In a profound work that pivots from the biggest questions about American history and ideals to the most intimate concerns of a father for his son, Ta-Nehisi Coates offers a powerful new framework for understanding our nations history and current crisis. Americans have built an empire on the idea of race, a falsehood that damages us all but falls most heavily on the bodies of black women and menbodies exploited through slavery and segregation, and, today, threatened, locked up, and murdered out of all proportion. What is it like to inhabit a black body and find a way to live within it? And how can we all honestly reckon with this fraught history and free ourselves from its burden?Between the World and Me is Ta-Nehisi Coatess attempt to answer these questions in a letter to his adolescent son. Coates shares with his sonand readersthe story of his awakening to the truth about his place in the world through a series of revelatory experiences, from Howard University to Civil War battlefields, from the South Side of Chicago to Paris, from his childhood home to the living rooms of mothers whose childrens lives were taken as American plunder. Beautifully woven from personal narrative, reimagined history, and fresh, emotionally charged reportage, Between the World and Me clearly illuminates the past, bracingly confronts our present, and offers a transcendent vision for a way forward.Source: penguinrandomhouse.com...
|Title||:||Between the World and Me|
|Format Type||:||Kindle Edition|
|Number of Pages||:||152 pages|
|Url Type||:||Home » Between » Between the World and Me|
Between the World and Me Reviews
I write this review with very conflicted feelings. I started to say that I acknowledge this book was not written for me, it was written as a letter from a father to a son. From one man to another, almost-man. From a black American to another. But then I realized that of course, it is for me, because it is out there, in the world, in libraries, bookstores, written by a journalist-writer-poet who has just received a MacArthur "Genius" grant, who is interviewed, speaks out, a voice that wants to be ...more
Posted at Heradas
A deeply illuminating, honest look at the realities of being black in America, written as a letter to the author's teenage son. It doesn't insult by offering a solution to the problems, but aims only to make the reader acknowledge the deeply internalized, institutionalized racism, hate, and fear that built America and the American Dream. Read it.
“The forgetting is habit, is yet another necessary component of the Dream. They have forgotten the scale of theft that enriched them in ...more
Reading this book was like being punched in the gut. But it's a blow I hope more people can take because this book needs to be read.
Structured as a letter to his teenage son, Ta-Nehisi Coates writes about what it means to be a black man in America. His writing is eloquent and powerful, beautiful and heartbreaking, strident and yet bleak. When I first started reading, I thought I would finish it in one day because the book isn't very long. But it was so provocative that often I could only read a ...more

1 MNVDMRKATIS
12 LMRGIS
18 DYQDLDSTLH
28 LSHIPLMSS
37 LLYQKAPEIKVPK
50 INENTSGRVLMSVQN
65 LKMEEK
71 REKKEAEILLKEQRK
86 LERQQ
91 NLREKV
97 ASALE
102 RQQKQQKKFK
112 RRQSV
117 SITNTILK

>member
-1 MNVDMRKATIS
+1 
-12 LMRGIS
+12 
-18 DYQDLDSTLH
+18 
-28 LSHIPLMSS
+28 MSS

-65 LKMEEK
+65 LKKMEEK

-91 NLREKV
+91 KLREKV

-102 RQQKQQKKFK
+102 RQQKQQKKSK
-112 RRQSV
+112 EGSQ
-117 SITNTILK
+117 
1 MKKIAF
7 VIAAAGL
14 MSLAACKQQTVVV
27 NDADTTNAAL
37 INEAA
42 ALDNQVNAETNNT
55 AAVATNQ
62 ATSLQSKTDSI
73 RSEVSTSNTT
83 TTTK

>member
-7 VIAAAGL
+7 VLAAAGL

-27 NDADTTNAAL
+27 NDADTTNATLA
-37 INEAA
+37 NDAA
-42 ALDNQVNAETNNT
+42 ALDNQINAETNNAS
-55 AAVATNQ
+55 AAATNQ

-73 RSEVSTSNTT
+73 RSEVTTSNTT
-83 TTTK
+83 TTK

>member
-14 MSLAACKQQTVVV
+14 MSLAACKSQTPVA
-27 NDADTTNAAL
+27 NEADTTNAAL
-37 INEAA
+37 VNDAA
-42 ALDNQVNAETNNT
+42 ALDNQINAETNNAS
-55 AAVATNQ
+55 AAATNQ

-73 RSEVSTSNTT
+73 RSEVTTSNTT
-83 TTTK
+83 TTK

“You are growing into consciousness, and my wish for you is that you feel no need to constrict yourself to make other people comfortable.”
Earlier this year I read several blog posts complaining about the 'plague' of important books, and the annoyance people felt when reviewers told them that a specific book was important*. As if awareness was some awful disease we should avoid at all cost.
Well. I don't agree with this. I don't buy in the "everyone knows and cares about it already" narrative, ...more
Less than an hour ago (on 7/26/2015) I finished reading Ta-Nehisi Coates’ book, Between the World and Me. As I read the last sentence, “Through the windshield I saw the rain coming down in sheets,” I was involuntarily overcome with inexplicable, yet wholly warranted emotion. Oddly, tears, my tears, tears perhaps I had been locking inside my fatherly bravado for a couple decades, came down in their own sheets, as thoughts of my child, my daughter, at fourteen years old, still having to face the d ...more
I've read Coates work in the Atlantic for years now and my fundamental impression of him is unchanged. His limited Black liberal anti-racist appeals to White guilt illustrate his total inability to escape the narrow racial essentialist vision of Black identity. Coates in his book reduces America to basically two categories: The Dreamers, (White Americans) and the rest being Black folk. This thinking demonstrates such a pedestrian understanding of America, especially when considering that the "Em ...more
If you're waiting for the millionth person to tell you to read this book, allow me to be Person 1,000,000. The audiobook is narrated by the author, Ta-Nehisi Coates, and it made the experience deeper for me.
An America that looks away is ignoring not just the sins of the past but the sins of the present and the certain sins of the future.
The moment I really fell for Ta-Nehisi Coates was during his interview on the Diane Rehm’s show after he was asked his opinions on gun control. The question came after a statement by him about the safety of his son living in Paris as opposed to the United States with regard to the rampant gun violence in the US. Gun control is a very ‘hot-button’ issue in the US as ...more